Tuesday, May 7, 2013

Thamnocalamus tessallatus

Thamnocalamus tessallatus in my garden with Tetrapanax 'Steroidal Giant'
     One of the many kinds of clumping bamboo I grow in my garden is Thamnocalamus tessallatus, a tight clumper from South Africa.  This bamboo is rated hardy to zone 7 and, indeed, it has never suffered any damage from the cold in the almost 15 years it has been growing here in my garden.  For many years after I planted this bamboo I wasn't sure I liked it because in its youth it had a unkempt appearance, much like that of many teenagers I have known. However, the ugly duckling has now transformed into a swan as you can see!
     This bamboo, along with clumps of 7 other bamboos, forms a visual barrier on one side of my garden. That part of the garden is relatively close to a number of houses and so when I first began creating the garden I wanted to block those houses out with a hedge.  I originally planted Canadian hemlock, but the conditions in that part of the garden were not uniform and the hemlocks did not grow uniformly which is what you need to create a good hedge.  So I began planting bamboos which I staggered so they are not all in a straight line.  This has proved to be a great way to screen the neighbors and it has the advantage of not requiring clipping which the hedge would have.  In fact, I learned from this experience that a requirement that all plants in a row have a uniform appearance is a requirement just asking for trouble. Chances are that sooner or later one of the plants in the row will die, and then where are you?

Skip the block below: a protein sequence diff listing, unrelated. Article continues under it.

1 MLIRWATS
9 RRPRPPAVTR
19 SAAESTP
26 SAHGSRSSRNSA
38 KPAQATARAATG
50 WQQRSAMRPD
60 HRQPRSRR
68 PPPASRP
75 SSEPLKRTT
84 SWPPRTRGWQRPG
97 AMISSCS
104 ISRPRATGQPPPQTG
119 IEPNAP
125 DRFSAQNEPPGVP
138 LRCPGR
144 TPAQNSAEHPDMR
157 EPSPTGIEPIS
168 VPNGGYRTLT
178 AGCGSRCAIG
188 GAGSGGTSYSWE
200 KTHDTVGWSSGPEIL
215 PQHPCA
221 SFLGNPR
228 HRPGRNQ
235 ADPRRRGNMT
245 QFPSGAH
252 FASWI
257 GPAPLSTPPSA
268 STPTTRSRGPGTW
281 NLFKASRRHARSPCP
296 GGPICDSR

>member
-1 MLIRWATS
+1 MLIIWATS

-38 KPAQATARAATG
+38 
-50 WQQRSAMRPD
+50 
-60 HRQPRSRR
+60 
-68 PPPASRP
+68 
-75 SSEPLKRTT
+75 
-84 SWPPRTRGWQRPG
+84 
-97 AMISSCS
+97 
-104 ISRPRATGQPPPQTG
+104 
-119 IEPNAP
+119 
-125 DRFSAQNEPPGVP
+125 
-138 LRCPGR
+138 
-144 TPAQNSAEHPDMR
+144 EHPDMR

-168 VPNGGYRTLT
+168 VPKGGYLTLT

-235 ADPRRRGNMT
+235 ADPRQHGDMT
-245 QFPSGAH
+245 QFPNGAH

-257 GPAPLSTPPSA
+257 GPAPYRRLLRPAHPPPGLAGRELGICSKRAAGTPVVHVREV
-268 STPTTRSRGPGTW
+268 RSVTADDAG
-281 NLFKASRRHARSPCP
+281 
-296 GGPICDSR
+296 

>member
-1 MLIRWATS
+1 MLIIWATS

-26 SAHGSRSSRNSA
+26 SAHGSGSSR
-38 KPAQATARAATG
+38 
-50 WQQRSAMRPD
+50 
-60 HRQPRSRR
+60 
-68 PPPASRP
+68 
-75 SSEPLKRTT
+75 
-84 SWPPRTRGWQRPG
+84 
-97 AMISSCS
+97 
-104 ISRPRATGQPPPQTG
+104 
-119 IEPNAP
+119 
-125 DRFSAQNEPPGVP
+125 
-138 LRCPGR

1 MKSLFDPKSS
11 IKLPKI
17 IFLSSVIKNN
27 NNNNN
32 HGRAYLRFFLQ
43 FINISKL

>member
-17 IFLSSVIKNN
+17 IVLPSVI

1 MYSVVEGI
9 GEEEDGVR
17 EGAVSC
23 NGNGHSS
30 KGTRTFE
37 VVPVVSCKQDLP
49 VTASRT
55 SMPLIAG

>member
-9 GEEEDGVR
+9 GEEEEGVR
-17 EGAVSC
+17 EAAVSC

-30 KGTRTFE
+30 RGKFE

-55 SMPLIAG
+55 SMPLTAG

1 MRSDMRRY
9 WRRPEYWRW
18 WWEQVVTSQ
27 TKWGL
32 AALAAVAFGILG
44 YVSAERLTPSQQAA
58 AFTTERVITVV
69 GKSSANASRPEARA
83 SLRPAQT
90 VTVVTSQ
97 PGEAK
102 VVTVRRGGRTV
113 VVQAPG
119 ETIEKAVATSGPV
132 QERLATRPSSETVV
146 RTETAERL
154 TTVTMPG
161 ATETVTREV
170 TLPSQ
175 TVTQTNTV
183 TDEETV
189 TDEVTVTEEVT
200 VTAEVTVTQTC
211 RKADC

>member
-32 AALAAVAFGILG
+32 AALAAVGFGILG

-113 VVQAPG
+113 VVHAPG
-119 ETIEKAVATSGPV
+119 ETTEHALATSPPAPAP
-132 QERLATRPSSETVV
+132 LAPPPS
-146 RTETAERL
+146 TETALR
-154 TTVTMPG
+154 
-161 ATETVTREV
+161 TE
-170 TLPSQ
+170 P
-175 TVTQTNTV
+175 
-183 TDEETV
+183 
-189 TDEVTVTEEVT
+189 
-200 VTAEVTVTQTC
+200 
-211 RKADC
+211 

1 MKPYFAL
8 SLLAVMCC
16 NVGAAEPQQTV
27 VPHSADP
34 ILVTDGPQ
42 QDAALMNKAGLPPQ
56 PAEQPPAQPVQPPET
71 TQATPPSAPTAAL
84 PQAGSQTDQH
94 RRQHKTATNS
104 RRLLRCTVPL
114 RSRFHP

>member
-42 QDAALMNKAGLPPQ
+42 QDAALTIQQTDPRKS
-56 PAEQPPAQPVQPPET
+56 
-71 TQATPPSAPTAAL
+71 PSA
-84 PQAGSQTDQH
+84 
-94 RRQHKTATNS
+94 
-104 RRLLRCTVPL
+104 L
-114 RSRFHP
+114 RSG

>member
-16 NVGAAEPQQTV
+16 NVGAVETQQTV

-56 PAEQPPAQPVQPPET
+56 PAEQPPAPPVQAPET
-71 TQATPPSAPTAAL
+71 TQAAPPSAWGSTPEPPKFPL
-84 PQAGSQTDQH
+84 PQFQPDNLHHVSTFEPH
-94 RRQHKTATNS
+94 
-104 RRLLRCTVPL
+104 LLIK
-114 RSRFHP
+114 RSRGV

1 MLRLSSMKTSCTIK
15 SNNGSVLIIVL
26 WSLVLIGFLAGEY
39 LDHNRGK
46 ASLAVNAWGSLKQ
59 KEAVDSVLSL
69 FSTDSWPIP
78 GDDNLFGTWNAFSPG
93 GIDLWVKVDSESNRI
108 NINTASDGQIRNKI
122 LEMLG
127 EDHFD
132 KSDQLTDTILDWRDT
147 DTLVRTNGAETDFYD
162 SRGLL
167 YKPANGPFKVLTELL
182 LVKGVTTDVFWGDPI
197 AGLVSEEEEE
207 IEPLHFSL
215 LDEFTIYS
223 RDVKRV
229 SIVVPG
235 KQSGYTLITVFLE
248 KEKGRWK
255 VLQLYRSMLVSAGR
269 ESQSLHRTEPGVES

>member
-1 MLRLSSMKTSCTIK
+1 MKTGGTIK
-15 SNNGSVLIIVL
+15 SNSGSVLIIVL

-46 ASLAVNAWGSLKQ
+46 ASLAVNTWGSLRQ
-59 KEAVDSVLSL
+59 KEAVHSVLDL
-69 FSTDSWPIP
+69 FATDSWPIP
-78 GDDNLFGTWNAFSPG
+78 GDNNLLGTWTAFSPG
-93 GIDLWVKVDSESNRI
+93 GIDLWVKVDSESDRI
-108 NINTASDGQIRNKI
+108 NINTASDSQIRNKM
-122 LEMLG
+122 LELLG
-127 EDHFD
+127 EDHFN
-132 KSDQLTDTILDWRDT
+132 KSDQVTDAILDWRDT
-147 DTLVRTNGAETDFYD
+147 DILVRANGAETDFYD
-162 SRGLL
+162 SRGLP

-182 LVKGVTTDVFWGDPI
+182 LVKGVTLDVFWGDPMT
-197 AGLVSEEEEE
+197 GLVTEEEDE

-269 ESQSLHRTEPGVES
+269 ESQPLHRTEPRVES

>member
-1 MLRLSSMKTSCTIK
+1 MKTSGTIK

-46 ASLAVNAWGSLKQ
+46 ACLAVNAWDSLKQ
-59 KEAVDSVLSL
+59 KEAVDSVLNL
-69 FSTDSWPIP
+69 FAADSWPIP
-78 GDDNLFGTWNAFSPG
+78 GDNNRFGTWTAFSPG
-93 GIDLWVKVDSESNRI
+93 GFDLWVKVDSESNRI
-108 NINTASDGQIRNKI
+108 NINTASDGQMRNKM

This picture above was created from 4 different exposures of the same shot using a technique known as HDR or High Dynamic Range photography.  This is a useful technique where, if you expose for one part of the photo, another part is either too dark or too light. By merging these 4 exposures, I was able to get all parts of the shot correctly exposed.  To do this it is recommended that you use a tripod, although I have seen HDR photos where no tripod was used. All shots, however, must be exactly, or pretty much, the same except for the exposure.  Then I use a program called Photomatix Pro to merge the shots, and then I process that merged image in Photoshop as I would any other image.

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